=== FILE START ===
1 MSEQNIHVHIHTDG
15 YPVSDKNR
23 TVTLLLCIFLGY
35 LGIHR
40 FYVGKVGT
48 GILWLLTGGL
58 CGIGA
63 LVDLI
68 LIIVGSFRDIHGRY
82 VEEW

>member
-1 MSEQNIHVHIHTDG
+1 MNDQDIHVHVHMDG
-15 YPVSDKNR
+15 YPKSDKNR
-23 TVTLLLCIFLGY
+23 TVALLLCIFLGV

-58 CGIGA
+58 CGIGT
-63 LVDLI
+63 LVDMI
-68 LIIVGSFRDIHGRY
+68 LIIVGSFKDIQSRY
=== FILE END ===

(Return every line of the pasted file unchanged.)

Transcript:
1 MSEQNIHVHIHTDG
15 YPVSDKNR
23 TVTLLLCIFLGY
35 LGIHR
40 FYVGKVGT
48 GILWLLTGGL
58 CGIGA
63 LVDLI
68 LIIVGSFRDIHGRY
82 VEEW

>member
-1 MSEQNIHVHIHTDG
+1 MNDQDIHVHVHMDG
-15 YPVSDKNR
+15 YPKSDKNR
-23 TVTLLLCIFLGY
+23 TVALLLCIFLGV

-58 CGIGA
+58 CGIGT
-63 LVDLI
+63 LVDMI
-68 LIIVGSFRDIHGRY
+68 LIIVGSFKDIQSRY